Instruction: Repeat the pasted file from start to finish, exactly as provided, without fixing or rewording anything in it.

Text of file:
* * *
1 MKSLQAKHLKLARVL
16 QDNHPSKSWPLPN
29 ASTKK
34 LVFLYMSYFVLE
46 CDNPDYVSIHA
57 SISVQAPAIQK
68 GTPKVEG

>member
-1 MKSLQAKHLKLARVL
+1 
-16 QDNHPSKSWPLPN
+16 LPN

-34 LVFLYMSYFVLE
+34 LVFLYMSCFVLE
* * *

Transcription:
1 MKSLQAKHLKLARVL
16 QDNHPSKSWPLPN
29 ASTKK
34 LVFLYMSYFVLE
46 CDNPDYVSIHA
57 SISVQAPAIQK
68 GTPKVEG

>member
-1 MKSLQAKHLKLARVL
+1 
-16 QDNHPSKSWPLPN
+16 LPN

-34 LVFLYMSYFVLE
+34 LVFLYMSCFVLE